On the editorial page, "The Scarecrow: Verbal Hide & Seek" suggests that residents of the city, proud of its new look of progress, deserved to know how much longer they had to put up with its principal eyesore, the Southern Railway passenger station, that patience was wearing thin, exacerbated by the evasiveness recently by railroad officials whenever the subject was raised, continued the previous day when the Railway's chief engineer had visited Charlotte and engaged in the same old verbal hide and seek.

It indicates that the present station was a decaying "scarecrow" of a building, scarring the city landscape as well as Southern's reputation. The station was not only inadequate in appearance but also in its equipment, offering rail travelers their first dismal glimpse of the city. Recently, the station was in danger literally of falling down, after a truck had rammed one of the columns of the building, with the replacement of the column having been described in the press as the first major improvement to the station in many years.

It concludes that whatever the city did regarding the raising of tracks which crossed midtown streets, a new passenger station was needed at once.

"The Sugar Bowl and Sugar Creek" comments on the statements made by Georgia Governor Marvin Griffin, urging the Georgia University system to disallow Georgia colleges from participation in sporting events against opponents with black members of their teams, having been overruled the previous day by the Georgia University system Board of Regents, allowing Georgia Tech to participate against the University of Pittsburgh in the upcoming Sugar Bowl on January 2, despite the fact that Pittsburgh had a sole black member of its football team.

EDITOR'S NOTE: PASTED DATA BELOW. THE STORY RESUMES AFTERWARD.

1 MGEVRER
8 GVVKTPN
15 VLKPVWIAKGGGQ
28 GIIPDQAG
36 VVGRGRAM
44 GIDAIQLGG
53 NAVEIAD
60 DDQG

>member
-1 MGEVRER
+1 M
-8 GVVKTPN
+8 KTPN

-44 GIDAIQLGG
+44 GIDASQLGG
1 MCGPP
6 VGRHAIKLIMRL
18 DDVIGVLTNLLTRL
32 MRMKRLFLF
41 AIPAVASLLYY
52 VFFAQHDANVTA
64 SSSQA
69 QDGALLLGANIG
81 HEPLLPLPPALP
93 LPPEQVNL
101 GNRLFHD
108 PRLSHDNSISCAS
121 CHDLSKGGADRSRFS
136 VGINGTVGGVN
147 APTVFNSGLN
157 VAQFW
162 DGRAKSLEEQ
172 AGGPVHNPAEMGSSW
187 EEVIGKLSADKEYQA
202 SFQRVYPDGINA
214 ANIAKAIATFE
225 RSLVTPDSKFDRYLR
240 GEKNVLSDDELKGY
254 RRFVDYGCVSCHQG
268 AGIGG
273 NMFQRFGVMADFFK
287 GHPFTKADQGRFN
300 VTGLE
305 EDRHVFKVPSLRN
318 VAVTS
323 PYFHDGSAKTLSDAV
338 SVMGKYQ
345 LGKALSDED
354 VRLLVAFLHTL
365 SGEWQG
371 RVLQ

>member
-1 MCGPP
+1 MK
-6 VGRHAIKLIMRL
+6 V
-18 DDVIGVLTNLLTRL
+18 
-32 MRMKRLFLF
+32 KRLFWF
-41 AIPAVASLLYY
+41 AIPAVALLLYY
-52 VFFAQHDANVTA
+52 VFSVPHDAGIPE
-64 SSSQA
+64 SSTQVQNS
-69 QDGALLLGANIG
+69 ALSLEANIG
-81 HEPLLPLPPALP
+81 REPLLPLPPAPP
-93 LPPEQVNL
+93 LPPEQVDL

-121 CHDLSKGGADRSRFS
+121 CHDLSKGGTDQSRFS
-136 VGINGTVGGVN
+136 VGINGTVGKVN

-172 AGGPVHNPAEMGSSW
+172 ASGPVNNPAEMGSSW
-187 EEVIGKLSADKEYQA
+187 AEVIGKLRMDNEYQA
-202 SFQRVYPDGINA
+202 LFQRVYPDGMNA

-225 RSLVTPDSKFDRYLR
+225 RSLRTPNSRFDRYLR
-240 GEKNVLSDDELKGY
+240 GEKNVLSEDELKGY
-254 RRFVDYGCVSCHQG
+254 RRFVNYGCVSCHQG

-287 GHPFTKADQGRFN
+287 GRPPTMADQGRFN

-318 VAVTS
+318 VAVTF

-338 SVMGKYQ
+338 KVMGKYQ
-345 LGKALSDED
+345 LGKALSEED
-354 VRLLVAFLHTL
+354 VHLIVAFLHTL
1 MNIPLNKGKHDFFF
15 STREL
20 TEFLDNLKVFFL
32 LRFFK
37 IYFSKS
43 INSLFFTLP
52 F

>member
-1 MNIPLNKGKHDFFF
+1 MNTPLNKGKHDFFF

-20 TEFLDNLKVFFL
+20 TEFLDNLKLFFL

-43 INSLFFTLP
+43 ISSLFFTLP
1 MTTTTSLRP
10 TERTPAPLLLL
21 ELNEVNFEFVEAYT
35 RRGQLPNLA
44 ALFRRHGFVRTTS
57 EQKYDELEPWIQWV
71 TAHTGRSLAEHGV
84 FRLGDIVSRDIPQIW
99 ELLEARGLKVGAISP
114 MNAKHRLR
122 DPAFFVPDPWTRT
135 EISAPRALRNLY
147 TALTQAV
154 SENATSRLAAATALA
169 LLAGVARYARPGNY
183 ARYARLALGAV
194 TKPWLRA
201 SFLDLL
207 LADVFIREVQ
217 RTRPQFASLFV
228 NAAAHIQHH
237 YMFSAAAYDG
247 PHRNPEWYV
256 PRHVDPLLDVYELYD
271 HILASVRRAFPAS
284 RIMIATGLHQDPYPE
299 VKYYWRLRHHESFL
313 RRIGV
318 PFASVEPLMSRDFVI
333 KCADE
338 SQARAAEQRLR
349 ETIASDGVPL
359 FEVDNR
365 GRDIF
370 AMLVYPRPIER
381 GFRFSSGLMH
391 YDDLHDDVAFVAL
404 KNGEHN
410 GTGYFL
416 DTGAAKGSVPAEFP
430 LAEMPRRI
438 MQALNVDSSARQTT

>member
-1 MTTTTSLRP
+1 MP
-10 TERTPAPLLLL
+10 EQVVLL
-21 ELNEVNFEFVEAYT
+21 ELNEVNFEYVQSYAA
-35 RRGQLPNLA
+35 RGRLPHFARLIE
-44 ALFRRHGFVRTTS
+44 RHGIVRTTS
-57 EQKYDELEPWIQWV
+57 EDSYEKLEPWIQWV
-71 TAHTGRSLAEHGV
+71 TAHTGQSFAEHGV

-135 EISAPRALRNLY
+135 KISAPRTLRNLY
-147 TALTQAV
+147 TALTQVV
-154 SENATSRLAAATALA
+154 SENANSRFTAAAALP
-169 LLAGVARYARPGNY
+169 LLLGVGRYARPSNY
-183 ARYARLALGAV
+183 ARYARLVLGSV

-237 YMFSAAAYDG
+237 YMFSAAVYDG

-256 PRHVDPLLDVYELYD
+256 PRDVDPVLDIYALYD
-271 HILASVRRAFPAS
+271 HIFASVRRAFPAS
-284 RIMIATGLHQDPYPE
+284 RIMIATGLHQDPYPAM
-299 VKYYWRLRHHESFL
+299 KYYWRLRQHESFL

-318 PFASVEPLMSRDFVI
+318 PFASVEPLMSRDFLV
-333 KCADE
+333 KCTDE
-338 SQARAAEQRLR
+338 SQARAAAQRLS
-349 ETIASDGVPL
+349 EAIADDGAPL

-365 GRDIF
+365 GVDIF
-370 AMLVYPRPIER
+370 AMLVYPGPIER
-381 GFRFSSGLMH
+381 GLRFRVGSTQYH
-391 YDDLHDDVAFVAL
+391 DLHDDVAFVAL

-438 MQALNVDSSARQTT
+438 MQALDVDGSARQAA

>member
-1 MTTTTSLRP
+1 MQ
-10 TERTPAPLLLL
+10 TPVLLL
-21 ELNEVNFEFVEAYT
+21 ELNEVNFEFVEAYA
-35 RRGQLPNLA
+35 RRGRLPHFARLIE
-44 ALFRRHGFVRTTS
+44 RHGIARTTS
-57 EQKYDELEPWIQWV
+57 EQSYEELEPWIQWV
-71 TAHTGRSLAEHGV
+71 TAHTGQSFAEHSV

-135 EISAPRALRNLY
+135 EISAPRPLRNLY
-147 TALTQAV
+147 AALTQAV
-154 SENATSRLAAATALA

It indicates that as soon as the Governor had issued his statement, implying that Georgia Tech should be prevented from playing in the Sugar Bowl, he said that the Board of Regents had enough sense to make a decision on the matter, and then after the Board's decision, had decided to let it go.

It finds that the Governor's political heritage came from Tom Watson, the "race-baiting father of RFD", through Eugene Talmadge, "race-baiting Sage of Sugar Creek", and, finally through Herman Talmadge, the latter's "race-baiting son". The elder Talmadge had never given the Board credit for having any sense, when he had told the Regents to fire a university president and some professors whom he accused of advocating racial coeducation during the 1940's, and after the Board had refused to do so without proof, had fired the dissenters on the Board and appointed a new Board. Soon, his actions resulted in ten Georgia colleges, including Georgia Tech and the University of Georgia, being removed from the list of accredited colleges and universities, prompting students to riot, ring doorbells and denounce Governor Talmadge. So it regards with no surprise the fact that Herman Talmadge had wanted nothing to do with Governor Griffin's recent statements.